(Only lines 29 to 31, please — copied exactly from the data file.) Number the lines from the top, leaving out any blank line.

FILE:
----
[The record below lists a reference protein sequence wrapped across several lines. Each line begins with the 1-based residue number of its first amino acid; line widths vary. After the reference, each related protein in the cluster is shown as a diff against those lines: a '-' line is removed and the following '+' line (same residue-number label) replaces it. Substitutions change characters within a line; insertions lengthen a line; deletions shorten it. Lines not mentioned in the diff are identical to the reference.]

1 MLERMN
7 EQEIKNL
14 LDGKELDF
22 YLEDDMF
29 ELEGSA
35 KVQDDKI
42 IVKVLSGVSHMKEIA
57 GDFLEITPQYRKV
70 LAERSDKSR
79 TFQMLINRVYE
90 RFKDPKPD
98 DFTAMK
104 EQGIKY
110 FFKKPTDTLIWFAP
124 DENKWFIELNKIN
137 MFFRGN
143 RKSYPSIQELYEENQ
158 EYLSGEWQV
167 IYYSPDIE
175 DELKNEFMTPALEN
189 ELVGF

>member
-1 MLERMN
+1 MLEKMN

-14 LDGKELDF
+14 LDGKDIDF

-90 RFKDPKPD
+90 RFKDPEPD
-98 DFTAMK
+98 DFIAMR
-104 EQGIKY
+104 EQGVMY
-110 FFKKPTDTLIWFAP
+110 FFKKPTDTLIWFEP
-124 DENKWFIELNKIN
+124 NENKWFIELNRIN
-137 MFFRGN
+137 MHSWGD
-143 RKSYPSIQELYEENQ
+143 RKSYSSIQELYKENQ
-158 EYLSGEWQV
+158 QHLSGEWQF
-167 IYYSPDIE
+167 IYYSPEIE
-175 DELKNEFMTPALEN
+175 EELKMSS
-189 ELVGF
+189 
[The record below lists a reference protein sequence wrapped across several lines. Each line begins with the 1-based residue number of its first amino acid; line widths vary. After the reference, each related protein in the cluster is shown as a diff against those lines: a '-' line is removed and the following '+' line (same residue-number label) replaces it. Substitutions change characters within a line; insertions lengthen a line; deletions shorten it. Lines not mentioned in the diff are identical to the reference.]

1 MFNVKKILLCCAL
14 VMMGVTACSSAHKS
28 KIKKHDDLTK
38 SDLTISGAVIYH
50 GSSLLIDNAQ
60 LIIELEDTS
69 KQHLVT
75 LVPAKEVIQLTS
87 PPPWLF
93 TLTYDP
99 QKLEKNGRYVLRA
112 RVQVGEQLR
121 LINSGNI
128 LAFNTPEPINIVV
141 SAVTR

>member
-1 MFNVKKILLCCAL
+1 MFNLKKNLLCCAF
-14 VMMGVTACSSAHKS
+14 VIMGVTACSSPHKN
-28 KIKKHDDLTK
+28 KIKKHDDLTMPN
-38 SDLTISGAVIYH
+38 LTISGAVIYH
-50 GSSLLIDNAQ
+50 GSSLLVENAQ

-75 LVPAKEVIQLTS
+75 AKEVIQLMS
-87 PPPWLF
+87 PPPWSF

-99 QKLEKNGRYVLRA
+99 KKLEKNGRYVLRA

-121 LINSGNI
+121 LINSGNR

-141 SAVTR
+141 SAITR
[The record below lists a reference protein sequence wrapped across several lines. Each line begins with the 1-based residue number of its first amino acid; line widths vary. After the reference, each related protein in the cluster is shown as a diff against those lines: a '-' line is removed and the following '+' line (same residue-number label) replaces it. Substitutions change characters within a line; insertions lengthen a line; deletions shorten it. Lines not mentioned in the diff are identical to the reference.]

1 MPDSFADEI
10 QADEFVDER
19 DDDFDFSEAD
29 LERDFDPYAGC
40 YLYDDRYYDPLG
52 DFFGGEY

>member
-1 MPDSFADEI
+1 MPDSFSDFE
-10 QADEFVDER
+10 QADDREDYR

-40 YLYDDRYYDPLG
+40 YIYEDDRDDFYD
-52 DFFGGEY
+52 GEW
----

+90 RFKDPEPD
-98 DFTAMK
+98 DFIAMR